Once we were done with Goryokaku, we were spent… We immediately looked around for a cafe to rest and have some drinks around there, but we couldn’t find any. So we decided to go straight to the Bay area (our next destination) and look for cafes there instead.
On our way to the tram, a few blocks from Goryokaku, we passed by this weird looking mural of Mother Mary selling burger. Of course we had to take pictures with it:
When we arrived at The Bay area of Hakodate, we decided to have some coffee and a light meal at the Minato no Mori cafe. I think it’s one of those French Japanese cafes… Their coffee is so-so, but the waffles were delicious (we had a few plates, hee hee). We were going to order their sausages dish, but too bad that most of their savory dishes were not available. Maybe because we came at a weird hour (3pm-ish?).
The Wharf of Hakodate was a very beautiful. It sorta reminded me of San Francisco’s wharf. A lot of renovated brick warehouses and multi-level wooden decks all over the wharf. We were lucky that the weather was perfect when we got there. The blue sky and cool winds in a warm and sunny day… All of those made our pictures bright and pretty.
The area was also very touristy. It had a large parking lot filled with big busses for tourists. It also had gift shops the size of a few warehouses combined… Crazy! Those big warehouses in the photos below were actually gift shops!
So, this area had everything from gift shops for tourists, a music box museum like the one we visited in Otaru, to a chapel for Christian-style weddings… and the chapel’s sign was a bit broken… We found the C on the floor. Aina tried to put it back, but it didn’t stick… So we left it like this:
Noushka and Ditha immediately went into the gift shops to bring home gifts. Ari, Aina and I walked around the Bay for a while. No wonder Hakodate was famous for its view. Even from down here, the city was very pretty.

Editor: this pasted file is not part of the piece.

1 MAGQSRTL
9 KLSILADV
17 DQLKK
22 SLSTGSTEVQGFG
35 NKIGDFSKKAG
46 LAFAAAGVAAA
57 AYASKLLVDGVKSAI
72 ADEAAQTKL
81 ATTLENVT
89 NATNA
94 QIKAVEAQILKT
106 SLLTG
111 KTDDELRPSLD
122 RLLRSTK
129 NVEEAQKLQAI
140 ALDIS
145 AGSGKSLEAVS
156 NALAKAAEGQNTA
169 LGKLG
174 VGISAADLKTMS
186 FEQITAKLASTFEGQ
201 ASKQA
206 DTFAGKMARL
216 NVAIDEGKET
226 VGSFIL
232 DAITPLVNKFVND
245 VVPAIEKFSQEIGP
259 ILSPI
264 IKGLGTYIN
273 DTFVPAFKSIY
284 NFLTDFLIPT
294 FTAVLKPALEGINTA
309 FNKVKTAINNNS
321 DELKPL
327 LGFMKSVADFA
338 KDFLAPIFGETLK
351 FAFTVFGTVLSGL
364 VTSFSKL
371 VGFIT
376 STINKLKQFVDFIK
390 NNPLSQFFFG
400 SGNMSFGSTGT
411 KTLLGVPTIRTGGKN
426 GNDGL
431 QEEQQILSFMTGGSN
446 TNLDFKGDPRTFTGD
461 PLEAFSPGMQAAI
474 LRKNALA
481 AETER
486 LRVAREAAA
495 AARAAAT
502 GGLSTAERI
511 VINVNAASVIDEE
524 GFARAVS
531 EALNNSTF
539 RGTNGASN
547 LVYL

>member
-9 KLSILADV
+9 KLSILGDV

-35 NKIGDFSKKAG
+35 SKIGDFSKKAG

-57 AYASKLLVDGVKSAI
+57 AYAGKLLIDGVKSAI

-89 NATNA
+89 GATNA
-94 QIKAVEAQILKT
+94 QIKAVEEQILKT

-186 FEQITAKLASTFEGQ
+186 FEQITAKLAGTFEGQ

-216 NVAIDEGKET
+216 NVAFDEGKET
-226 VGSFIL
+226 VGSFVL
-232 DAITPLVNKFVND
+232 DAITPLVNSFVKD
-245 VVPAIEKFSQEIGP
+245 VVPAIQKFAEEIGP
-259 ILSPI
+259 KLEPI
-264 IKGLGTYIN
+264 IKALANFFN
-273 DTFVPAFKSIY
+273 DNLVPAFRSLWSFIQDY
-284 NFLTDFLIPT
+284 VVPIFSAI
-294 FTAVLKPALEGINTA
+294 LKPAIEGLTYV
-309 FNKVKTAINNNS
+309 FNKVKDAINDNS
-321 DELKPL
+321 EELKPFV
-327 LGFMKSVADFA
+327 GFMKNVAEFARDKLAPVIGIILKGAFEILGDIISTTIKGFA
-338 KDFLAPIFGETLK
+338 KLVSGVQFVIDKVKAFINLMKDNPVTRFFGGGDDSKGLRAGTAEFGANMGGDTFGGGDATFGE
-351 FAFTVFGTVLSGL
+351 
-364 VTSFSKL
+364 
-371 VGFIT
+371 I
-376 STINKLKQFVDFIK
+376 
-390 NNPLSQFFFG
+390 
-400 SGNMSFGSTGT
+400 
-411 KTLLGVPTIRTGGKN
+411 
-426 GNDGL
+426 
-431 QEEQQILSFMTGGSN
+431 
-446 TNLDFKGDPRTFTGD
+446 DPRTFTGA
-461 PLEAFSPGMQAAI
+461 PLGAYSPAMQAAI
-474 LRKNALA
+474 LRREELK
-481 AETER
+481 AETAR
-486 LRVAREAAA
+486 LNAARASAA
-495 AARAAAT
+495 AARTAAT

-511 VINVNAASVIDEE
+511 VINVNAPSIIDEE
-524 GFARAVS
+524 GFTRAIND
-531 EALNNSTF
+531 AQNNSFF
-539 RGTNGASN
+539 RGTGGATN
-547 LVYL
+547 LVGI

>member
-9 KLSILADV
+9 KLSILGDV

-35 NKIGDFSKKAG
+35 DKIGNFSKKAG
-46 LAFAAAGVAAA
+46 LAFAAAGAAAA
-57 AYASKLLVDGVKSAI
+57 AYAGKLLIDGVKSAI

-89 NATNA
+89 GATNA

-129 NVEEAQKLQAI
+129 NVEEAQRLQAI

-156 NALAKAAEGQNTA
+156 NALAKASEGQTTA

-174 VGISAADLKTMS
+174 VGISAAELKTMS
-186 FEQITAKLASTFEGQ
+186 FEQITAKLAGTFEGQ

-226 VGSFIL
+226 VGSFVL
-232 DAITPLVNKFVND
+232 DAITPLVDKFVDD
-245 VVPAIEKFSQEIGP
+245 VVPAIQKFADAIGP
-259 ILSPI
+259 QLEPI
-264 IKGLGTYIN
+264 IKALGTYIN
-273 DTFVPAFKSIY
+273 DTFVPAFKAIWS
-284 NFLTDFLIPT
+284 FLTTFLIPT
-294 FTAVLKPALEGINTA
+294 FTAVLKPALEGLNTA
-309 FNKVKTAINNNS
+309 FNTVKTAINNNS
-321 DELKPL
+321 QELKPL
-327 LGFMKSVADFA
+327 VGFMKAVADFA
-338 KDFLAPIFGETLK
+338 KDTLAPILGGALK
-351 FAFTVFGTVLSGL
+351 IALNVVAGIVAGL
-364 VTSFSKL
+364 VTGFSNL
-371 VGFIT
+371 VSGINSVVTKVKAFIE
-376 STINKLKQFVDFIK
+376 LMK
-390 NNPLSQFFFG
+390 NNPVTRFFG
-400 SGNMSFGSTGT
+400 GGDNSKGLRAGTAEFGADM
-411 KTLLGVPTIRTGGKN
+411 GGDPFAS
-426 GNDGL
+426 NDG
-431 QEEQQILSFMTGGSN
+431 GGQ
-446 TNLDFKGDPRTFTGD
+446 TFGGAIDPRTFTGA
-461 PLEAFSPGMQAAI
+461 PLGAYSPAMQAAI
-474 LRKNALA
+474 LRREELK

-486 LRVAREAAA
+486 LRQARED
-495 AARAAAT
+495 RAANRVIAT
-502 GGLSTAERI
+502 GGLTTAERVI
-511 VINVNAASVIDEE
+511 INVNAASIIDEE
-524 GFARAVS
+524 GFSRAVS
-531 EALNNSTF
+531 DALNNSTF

During our walk, we met a lady with her little dog named Yuu-chan. We were walking passed them at the wharf, when she called to Aina. Then she asked if Aina would like to have Yuu-chan sit on her lap. Of course, she would! Aina’s a sucker for small dogs… She thinks they were all like live versions of Snowy.
And to tell you the truth, Yuu-chan was really like a stuffed toy. She was so calm and cute, and was happy to oblige, sitting quietly on Aina’s lap. Aina didn’t want to let go… hahaha.
And on our way back to the tram, we met a Kamen Rider on his bike doing his round… pretty random!
At first, we noticed a bunch of high school kids, boys and girls, were squealing and being giddy, pointing to something on the road. We all thought there was a Japanese celebrity on the street or something. We looked around, and noticed no one. Everyone on the street seemed to be normal people.
Then, all the sudden, a guy in a Kamen Rider costume riding a motorcycle passed by… those kids — including the boys — whipped out their mobile phones, ran on to the street and started taking pictures. He rode his bike slow enough so that when we all waved at him, he could wave back!
And we all, us and the high school kids, went, “Squeeee…”
After the Kamen Rider encounter, we took the tram back to the hotel area to have some dinner there. According to Google, there was supposed to be a yokocho nearby… cheap, fun, and lots to choose from… Perfect!
Daimon Yokocho turned out to be located only one block behind our hotel. Actually, the whole block behind our hotel was the yokocho. So convenient!
After going around the little alleys a few times, we decided to have our dinner at a gyoza shop/bar called Hakodate Ikaya, known for their squid stuff. Supposedly, they pioneered squid-ink gyoza! Their konbu hairi gyoza (kelp-filled dumpling) and the ikasumi gyoza (squid-ink dumpling) were indeed to-die-for. They were soooo delicious and sorta melted in our mouth! Unfortunately, we could only order 1 plate per dish per table. We were so ready to order 3 or 4 plates more!
So we ended up with 1 plate of normal yakisoba, another plate of ikasoba (yakisoba with squids), 2 large plates of the normal pork gyoza, and a plate of tebasaki (chicken wings). On their menu, there was a corn gyoza that we wanted to try, but they ran out of it. They also had this large gyoza called Genghis Khan Gyoza, which was a mutton gyoza. We decided to skip it, because most of the people in our group didn’t like mutton.
Once we’re done, we just had to walk a block back to our hotel… I love it when good food and comfy beds are close to each other 🙂
Other entries of this trip is at Hokkaido Trip Summer 2015.